Green thumbs Botanical gardens sound inherently fancy, like they should be protected by the walls of some ancient estate — but two of North Carolina’s best-loved gardens are gifts to
Botanical gardens sound inherently fancy, like they should be protected by the walls of some ancient estate — but two of North Carolina’s best-loved gardens are gifts to the public. Duke University’s Sarah P. Duke Gardens began as a riotous bloom of 75,000-plus flowers in 1935, funded first by $20,000 from Sarah P. Duke. The full 55-acre garden, designed by Ellen Biddle Shipman, was formally dedicated in 1939, and the free attraction quickly swarmed with visitors. Meanwhile, the University of North Carolina at Chapel Hill was experimenting with its own public garden. UNC dedicated acreage for the Botanical Garden of North Carolina in the 1950s and opened its first public trails on Arbor Day in 1966. Today, the Botanical Garden comprises about 700 acres, offering plenty of room for visitors to tour — and for researchers to get their hands in the dirt.
Picking our way
The blues tend to come back to the same human condition, and the same chords, too — yet there are so many ways to play them, and North Carolina is known for a few. In the Piedmont blues, the thumb bounces along a bass line while the forefinger picks a melody. While living in Durham, the Rev. Gary Davis built his style on “country picking” from the ’30s to the ’60s, using only thumb and index finger, with plastic picks. Libba Cotten, a Carrboro lefty best known for “Freight Train,” reversed the regular style, playing the melody with her thumb. Wadesboro native Blind Boy Fuller played a steel resonator guitar in a style like Davis’s, adopting the older man’s fast runs and weighty bass lines — but Fuller was able to win fame far sooner, recording 135 sides by 1940 and bringing his finger-picking style to huge audiences.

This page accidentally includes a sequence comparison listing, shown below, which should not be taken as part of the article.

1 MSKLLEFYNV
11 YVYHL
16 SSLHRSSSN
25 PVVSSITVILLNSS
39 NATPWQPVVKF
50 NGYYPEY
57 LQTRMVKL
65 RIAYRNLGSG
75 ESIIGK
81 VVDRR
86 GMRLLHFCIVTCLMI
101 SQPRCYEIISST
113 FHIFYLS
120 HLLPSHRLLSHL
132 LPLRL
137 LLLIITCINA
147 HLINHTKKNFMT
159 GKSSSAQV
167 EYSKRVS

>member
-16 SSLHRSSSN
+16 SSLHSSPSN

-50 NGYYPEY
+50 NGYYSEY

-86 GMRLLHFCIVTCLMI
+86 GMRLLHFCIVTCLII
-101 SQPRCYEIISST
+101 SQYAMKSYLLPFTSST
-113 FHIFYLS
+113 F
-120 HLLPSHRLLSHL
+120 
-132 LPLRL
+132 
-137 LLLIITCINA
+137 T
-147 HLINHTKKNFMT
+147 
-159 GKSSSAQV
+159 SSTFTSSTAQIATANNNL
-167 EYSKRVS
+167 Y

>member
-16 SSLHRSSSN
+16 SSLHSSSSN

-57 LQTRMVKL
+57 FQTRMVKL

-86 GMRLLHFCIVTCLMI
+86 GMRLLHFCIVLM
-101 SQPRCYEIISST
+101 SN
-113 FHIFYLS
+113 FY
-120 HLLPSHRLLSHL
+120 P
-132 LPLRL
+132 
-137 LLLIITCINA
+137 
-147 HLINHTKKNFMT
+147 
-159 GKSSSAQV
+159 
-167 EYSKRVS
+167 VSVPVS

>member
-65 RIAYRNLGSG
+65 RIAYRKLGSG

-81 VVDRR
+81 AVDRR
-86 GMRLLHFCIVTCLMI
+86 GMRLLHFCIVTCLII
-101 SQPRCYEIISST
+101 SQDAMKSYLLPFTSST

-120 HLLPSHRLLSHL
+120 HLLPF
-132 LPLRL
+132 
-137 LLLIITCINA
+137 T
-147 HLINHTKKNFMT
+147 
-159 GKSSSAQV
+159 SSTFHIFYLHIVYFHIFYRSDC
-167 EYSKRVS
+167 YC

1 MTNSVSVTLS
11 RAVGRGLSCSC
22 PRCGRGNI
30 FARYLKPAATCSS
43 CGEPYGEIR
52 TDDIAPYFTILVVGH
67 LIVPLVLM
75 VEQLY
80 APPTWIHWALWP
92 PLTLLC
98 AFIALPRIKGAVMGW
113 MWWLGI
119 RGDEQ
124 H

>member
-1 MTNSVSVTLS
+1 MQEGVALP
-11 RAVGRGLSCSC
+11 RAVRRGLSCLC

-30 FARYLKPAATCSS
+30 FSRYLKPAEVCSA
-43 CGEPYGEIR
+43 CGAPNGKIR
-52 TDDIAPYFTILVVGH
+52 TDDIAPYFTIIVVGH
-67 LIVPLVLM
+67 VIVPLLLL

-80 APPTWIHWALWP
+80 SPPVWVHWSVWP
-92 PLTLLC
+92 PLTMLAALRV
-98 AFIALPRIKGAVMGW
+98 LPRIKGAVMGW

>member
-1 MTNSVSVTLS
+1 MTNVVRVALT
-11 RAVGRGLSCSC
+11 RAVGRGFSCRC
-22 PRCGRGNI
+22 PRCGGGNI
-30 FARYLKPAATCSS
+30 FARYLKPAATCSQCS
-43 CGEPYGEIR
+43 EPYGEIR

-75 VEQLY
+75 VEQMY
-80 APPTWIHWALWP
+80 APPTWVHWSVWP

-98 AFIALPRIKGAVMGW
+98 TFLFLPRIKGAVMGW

Ruth Faison Shaw didn’t discover finger painting — natives of North Carolina were spreading mud and pigments on rocks millennia earlier — but this teacher from Kenansville left her mark on the form. During World War I, Shaw found a young boy tracing iodine on her schoolhouse’s tile walls, an experience that inspired her life’s work: Shaw later patented a nontoxic paint, authored a book on finger painting, and taught the art as therapy for people with mental illnesses and veterans of World War II in Kansas and Chapel Hill.
Palm readers look to the hand for fortune and folly. Until recently, they could also find a misdemeanor. A section of the North Carolina General Statute, tucked between rules about gravestones and tear gas, forbade the “practice of the arts” of palmistry, fortune-telling, and clairvoyance in 61 counties. A state Alcohol Law Enforcement officer in 1998 figured it was time to enforce the 1951-era law, charging a woman with the crime of allowing palm reading in her Cary café. Not willing to stand for such tampering with fate, psychics, witches, Wiccans, and the American Civil Liberties Union campaigned for the removal of the law, and it was repealed, effective 2004. (Now, once again, we can talk to the hand.)
Rock on our finger
This is the story of a homegrown Carolina crystal. It was 1879, and Thomas Edison had two things on his mind: finding a way to make electric lights without platinum filaments, and finding more platinum. The latter fell to William Earl Hidden, who searched for five months in the Appalachians. He found no platinum, but he did find J. Adlai D. Stephenson of Statesville, a fellow gem hunter and one of the most respected among those who canvassed North Carolina’s mountains. Hidden followed his guide to Alexander County, where Stephenson had convinced people to search for emeralds
in their soil. When Hidden’s men cut into a farmer’s land, they found both emeralds and slender, yellowish-green crystals, which would eventually be named hiddenite and set in rings and pendants. Until recently, it was found only in the surrounding area, also later named Hiddenite. But even the claim of its own gem wouldn’t be the peak of this rural land’s bejeweled history. In 2012, the N.C. Museum of Natural Sciences came to own four of the continent’s largest emeralds, including the Carolina Emperor. A single modern-day gem hunter had found the set in North Carolina. Take one guess as to where he got his hands on them.